CTAM Live: GrandTAM Winner: Tom Rutledge


As chief operating officer of Cablevision Systems Corp., Tom Rutledge has guided the media company through an intensely competitive environment and has helped steer not only Cablevision, but the entire industry, into a multifaceted business offering voice, video and high-speed data services to consumers and commercial enterprises.

In recognition of his time, talent and commitment to ensuring the future of cable through marketing, education and leadership, the Cable & Telecommunications Association for Marketing is honoring Rutledge as the 2008 GrandTAM award winner.

“His leadership at NCTA and CableLabs is guiding the industry through a new era of change,” CTAM president Char Beales said. “As a member of the CTAM Educational Foundation board of directors, he has advanced the curriculum for the Executive Management Program at the Harvard Business School to develop the next generation of cable leaders.”

Rutledge has never considered himself a marketer, per se, but has focused on growth over cost in his career. “This award is very meaningful to me,” Rutledge said. “I’ve always been oriented toward growth and consider myself to be a generalist. But it is very rewarding to be recognized by my peers and it means a lot to me. CTAM is a very important organization to the success of the cable industry.”

Cablevision chairman Charles Dolan is a founding CTAM member, but Beales said that “when Tom came on board, he really stepped up Cablevision’s active participation. He has been a vital part of our success.”

Rutledge has also been important to the industry’s success. “He has set a high standard for operational leadership and is successfully building the business by delivering technologically superior products and value to customers in a highly competitive marketplace,” Beales said.

Rutledge has seen the industry expand dramatically since he entered the cable industry over three decades ago. He’s managed individual cable systems, divisions, regions and entire MSOs in his career.

“Every experience has been gratifying and enlightening,” he said. “One of the best things about the cable industry is its future. Cable has always had a future. We’re always looking ahead. We had a vision of what the industry should look like in the 1970s. It took some time, but we actually made that vision a reality. We didn’t just talk about it. We did it.”

Rutledge oversees Cablevision’s cable TV business; its national programming business Rainbow Media, which includes AMC, IFC, Sundance Channel and WE tv; fiber-optic business telecommunications service Optimum Lightpath; Clearview Cinemas; and certain corporate functions. He also oversees News 12 Network, Rainbow Advertising Sales Corp. and Newsday, a daily newspaper serving the New York area that Cablevision bought earlier this year.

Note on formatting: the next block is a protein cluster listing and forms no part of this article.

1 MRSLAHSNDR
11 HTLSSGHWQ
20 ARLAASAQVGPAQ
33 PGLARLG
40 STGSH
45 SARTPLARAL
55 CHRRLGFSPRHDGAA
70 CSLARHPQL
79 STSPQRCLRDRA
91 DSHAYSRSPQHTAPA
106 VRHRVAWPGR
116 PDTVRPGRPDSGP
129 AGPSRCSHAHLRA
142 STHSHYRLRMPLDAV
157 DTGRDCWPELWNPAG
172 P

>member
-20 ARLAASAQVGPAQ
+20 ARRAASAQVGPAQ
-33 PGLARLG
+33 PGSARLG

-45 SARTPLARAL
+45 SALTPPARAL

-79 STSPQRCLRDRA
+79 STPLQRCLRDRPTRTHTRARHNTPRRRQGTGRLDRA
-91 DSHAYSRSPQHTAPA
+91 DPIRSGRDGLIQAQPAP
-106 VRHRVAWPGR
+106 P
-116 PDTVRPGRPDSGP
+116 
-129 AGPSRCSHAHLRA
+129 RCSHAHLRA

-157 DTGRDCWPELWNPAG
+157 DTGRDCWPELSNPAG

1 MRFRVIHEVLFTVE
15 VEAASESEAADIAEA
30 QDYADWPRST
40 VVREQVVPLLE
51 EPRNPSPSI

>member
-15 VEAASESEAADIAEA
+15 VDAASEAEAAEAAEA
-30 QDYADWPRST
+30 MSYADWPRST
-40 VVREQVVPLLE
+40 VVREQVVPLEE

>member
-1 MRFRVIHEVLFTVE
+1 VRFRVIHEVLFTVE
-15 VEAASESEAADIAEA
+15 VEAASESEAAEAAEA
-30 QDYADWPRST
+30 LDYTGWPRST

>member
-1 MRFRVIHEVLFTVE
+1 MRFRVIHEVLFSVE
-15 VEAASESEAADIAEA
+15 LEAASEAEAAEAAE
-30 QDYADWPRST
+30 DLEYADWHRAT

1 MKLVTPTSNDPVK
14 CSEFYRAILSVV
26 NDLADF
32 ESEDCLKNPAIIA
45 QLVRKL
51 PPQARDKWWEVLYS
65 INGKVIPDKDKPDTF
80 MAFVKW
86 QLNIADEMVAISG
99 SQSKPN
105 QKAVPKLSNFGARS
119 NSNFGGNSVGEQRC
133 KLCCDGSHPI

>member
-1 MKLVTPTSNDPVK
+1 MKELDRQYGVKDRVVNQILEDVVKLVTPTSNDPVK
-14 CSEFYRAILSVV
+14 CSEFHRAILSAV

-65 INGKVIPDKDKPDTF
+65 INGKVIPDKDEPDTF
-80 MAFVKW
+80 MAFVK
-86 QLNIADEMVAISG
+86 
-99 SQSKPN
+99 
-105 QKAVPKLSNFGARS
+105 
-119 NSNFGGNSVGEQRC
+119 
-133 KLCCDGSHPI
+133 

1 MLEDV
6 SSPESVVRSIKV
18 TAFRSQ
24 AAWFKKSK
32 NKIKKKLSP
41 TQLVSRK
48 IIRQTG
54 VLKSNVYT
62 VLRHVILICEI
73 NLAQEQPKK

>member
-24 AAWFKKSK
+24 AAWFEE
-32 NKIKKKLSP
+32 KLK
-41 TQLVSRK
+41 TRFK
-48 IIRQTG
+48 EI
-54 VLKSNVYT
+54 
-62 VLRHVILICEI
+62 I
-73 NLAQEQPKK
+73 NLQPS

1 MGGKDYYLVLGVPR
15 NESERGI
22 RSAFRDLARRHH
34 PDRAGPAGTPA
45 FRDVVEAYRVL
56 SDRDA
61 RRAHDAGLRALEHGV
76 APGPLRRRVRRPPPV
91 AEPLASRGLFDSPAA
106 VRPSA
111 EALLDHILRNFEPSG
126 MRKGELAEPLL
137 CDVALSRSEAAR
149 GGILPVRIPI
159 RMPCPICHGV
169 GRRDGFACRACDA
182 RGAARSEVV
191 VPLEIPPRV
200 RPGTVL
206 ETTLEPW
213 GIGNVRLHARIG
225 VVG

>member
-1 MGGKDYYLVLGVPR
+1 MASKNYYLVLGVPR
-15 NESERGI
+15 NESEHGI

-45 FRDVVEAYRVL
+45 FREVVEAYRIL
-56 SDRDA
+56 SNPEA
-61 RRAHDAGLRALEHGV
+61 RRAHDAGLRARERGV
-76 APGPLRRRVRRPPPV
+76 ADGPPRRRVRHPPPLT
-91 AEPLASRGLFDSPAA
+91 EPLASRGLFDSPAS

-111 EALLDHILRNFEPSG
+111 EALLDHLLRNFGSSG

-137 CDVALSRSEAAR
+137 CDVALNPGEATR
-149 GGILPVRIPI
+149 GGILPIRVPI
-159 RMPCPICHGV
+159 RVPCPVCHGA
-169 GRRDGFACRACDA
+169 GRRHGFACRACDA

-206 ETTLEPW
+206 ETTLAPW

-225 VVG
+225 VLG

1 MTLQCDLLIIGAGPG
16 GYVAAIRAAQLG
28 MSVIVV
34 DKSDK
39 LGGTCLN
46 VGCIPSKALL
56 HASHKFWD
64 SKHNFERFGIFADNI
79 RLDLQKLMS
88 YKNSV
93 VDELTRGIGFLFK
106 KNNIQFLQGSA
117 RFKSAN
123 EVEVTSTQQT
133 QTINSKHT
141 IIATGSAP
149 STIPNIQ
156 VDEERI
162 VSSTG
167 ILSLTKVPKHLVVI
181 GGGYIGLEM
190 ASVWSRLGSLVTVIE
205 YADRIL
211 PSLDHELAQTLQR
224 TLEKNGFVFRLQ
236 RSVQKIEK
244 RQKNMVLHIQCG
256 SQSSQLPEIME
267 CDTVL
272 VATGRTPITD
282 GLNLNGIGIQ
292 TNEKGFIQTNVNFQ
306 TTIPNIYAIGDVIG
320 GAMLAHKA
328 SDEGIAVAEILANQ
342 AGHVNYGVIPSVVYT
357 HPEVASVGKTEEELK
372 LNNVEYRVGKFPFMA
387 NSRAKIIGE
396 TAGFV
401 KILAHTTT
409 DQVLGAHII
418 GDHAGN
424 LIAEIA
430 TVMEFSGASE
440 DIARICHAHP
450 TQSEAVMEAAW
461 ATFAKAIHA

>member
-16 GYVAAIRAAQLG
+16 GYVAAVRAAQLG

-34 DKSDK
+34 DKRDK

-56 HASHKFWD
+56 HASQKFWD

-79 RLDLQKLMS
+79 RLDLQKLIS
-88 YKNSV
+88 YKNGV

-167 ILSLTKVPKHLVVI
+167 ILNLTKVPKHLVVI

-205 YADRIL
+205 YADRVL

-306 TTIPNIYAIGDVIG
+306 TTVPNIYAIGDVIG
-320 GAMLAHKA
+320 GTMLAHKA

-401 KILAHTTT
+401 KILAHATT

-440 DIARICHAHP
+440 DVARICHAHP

Since Rutledge’s arrival in 2002, Cablevision has completed a $5 billion fiber-optic network upgrade and became the first U.S. MSO to offer high-definition video on demand and deploy a voice-over-Internet protocol phone product across its entire service area. The company also recently began building the nation’s first Wi-Fi mesh wireless cable broadband network.

“Cablevision reflects the Dolans and their independent streak,” he said. “The entrepreneurial spirit and culture of the company, coupled with the strong personalities that run the company are melded together with a public company that makes Cablevision unique and gives the company an advantage. This is a long-term business play. Strategies take a long time to deploy and you have to keep the courage of your convictions. We have that at Cablevision.”

Rutledge sees great opportunity for commercial growth on the cable side of the business going forward. He also sees an opportunity to grab back some customers the industry lost to satellite a few years ago.

“In the ’90s when satellite began competing with cable and before we upgraded all our infrastructure, satellite was a better product for TV,” Rutledge said. “But that’s no longer true today. We offer a far superior product and I think there are opportunities to bring satellite customers back into our fold.” 

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